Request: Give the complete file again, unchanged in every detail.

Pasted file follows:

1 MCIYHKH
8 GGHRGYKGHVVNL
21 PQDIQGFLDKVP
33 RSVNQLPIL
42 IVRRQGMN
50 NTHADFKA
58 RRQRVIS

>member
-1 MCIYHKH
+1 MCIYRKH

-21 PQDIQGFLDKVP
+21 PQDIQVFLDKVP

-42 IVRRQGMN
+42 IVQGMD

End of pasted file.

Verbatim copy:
1 MCIYHKH
8 GGHRGYKGHVVNL
21 PQDIQGFLDKVP
33 RSVNQLPIL
42 IVRRQGMN
50 NTHADFKA
58 RRQRVIS

>member
-1 MCIYHKH
+1 MCIYRKH

-21 PQDIQGFLDKVP
+21 PQDIQVFLDKVP

-42 IVRRQGMN
+42 IVQGMD